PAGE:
The U.S. Chamber of Commerce has sent a letter to President Joe Biden expressing their opposition to the use of the 14th Amendment to address the debt ceiling. The Chamber warns of economic, financial, and legal turmoil if the controversial line is taken, claiming that it would lead to a default. Neil Bradley, the Chamber’s chief policy officer, argues that the invocation of the 14th Amendment would cause Treasury interest rates to skyrocket, resulting in raised borrowing costs for families and businesses.
The letter from the Chamber of Commerce contrasts with a letter sent by Senators Bernie Sanders, Elizabeth Warren, and nine other Senate Democrats, urging Biden to prepare to invoke the 14th Amendment to the Constitution. They cited the Fourteenth Amendment, which states that “the legitimacy of the public debt of the United States shall not be questioned” and stressed the need for a bipartisan agreement to raise the statutory debt ceiling.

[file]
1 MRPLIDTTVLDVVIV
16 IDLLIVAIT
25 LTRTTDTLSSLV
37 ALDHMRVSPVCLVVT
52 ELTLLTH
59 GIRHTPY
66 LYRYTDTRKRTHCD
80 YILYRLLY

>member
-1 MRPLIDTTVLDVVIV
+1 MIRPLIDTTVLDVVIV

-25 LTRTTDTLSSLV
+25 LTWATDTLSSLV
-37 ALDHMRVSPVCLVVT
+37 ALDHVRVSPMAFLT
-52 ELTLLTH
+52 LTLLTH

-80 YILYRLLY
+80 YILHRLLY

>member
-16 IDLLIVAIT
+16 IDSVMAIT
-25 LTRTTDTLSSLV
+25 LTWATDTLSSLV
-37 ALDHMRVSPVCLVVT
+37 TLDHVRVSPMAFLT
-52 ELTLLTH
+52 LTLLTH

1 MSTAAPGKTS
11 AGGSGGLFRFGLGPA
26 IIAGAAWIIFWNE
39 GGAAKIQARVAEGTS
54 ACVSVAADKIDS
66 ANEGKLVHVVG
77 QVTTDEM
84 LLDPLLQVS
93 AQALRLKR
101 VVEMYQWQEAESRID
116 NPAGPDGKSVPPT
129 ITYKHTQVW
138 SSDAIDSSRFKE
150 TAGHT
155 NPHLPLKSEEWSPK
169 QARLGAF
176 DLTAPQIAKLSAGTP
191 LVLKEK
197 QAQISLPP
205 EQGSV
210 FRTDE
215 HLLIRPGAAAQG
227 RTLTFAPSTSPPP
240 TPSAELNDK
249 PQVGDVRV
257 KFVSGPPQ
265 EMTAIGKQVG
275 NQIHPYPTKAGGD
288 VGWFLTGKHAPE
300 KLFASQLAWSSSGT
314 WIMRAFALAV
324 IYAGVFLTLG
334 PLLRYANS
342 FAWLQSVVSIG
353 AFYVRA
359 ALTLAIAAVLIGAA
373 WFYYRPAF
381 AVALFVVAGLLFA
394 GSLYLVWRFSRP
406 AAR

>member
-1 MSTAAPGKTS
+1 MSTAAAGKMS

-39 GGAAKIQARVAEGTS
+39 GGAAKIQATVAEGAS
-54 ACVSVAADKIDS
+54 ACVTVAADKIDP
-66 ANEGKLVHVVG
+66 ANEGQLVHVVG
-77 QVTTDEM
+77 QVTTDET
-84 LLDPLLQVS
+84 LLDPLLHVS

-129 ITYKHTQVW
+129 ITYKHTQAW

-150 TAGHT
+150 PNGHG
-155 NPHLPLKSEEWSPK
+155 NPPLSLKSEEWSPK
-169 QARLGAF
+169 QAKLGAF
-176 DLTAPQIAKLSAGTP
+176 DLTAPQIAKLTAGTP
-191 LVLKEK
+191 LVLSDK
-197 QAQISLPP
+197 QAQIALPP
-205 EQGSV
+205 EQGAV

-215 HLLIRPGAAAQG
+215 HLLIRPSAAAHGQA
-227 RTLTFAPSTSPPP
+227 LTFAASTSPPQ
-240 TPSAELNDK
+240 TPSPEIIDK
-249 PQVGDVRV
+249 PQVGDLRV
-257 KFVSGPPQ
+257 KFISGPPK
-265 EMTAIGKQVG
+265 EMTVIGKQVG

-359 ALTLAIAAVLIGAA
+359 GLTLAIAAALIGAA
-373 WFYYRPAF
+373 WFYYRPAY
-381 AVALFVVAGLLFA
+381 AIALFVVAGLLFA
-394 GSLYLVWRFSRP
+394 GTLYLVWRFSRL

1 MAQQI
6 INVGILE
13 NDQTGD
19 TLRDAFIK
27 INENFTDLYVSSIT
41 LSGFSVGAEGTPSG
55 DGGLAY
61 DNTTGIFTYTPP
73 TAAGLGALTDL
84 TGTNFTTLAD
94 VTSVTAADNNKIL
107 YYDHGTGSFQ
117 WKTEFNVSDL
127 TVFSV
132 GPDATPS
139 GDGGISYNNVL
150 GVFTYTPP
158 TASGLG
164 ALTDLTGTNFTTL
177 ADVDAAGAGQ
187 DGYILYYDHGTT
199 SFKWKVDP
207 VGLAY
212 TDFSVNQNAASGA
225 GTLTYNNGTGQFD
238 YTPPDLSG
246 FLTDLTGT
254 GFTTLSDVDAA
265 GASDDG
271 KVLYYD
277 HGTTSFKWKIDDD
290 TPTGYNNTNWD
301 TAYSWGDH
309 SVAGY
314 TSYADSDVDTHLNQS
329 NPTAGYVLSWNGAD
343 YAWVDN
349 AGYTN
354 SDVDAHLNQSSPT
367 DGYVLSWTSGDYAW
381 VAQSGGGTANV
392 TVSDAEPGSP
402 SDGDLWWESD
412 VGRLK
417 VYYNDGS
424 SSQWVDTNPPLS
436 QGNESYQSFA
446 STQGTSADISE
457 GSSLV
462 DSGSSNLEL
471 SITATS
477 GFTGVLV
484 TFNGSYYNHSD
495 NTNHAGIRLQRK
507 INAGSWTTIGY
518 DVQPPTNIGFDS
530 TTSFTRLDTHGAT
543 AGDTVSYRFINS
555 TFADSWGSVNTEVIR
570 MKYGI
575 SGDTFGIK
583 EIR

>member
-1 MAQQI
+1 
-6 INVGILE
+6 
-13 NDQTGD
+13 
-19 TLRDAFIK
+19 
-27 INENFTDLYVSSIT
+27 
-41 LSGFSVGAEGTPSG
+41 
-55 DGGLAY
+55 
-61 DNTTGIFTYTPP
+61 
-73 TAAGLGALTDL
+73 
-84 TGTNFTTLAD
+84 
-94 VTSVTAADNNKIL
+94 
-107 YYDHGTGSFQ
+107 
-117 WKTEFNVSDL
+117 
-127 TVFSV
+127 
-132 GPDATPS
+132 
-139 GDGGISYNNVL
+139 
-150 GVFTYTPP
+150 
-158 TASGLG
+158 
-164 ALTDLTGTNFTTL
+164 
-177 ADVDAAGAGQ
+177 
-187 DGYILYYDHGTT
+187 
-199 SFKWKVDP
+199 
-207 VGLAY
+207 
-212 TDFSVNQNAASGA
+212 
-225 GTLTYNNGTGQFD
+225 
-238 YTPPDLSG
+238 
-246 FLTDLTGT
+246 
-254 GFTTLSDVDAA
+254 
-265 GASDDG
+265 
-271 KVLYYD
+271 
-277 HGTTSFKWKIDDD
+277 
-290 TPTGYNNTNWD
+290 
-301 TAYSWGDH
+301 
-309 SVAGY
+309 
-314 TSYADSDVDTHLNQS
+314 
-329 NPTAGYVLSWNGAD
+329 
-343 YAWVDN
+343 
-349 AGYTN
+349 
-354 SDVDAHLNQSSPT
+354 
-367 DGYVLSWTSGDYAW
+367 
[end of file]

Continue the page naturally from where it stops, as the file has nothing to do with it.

Several experts warn that the use of the 14th Amendment could trigger a constitutional crisis, and Treasury Secretary Janet Yellen has called the idea into question. This disagreement over the debt ceiling has led to stalled talks between the White House and House Republicans, causing US markets to turn negative. Moody’s Analytics chief economist, Mark Zandy, predicts that the market could face moments similar to the 2011 debt crisis if no deal is reached by Memorial Day weekend. He warns that “the market will start to react. We’ll see more red on the screen, and, by the end of the week, we’ll have a darker red.”
Overall, the debate over the 14th Amendment and the debt ceiling has become politically and economically contentious, with potentially disastrous consequences for the country’s financial stability. While some advocate for the use of the Amendment to avoid default, others warn of the harmful economic consequences that such a move could produce.